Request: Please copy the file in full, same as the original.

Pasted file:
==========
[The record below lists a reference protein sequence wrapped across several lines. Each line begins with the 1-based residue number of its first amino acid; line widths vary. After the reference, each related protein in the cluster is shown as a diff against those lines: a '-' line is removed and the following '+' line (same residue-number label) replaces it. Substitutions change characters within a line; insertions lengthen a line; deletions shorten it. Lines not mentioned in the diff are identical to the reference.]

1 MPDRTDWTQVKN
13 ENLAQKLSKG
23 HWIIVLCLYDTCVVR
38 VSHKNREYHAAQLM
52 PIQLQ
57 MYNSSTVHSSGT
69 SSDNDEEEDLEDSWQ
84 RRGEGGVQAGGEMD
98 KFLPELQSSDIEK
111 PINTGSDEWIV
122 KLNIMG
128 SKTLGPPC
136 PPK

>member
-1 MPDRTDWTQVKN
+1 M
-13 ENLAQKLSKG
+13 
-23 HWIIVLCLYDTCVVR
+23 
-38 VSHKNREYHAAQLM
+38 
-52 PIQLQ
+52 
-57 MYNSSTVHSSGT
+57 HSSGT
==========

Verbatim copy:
[The record below lists a reference protein sequence wrapped across several lines. Each line begins with the 1-based residue number of its first amino acid; line widths vary. After the reference, each related protein in the cluster is shown as a diff against those lines: a '-' line is removed and the following '+' line (same residue-number label) replaces it. Substitutions change characters within a line; insertions lengthen a line; deletions shorten it. Lines not mentioned in the diff are identical to the reference.]

1 MPDRTDWTQVKN
13 ENLAQKLSKG
23 HWIIVLCLYDTCVVR
38 VSHKNREYHAAQLM
52 PIQLQ
57 MYNSSTVHSSGT
69 SSDNDEEEDLEDSWQ
84 RRGEGGVQAGGEMD
98 KFLPELQSSDIEK
111 PINTGSDEWIV
122 KLNIMG
128 SKTLGPPC
136 PPK

>member
-1 MPDRTDWTQVKN
+1 M
-13 ENLAQKLSKG
+13 
-23 HWIIVLCLYDTCVVR
+23 
-38 VSHKNREYHAAQLM
+38 
-52 PIQLQ
+52 
-57 MYNSSTVHSSGT
+57 HSSGT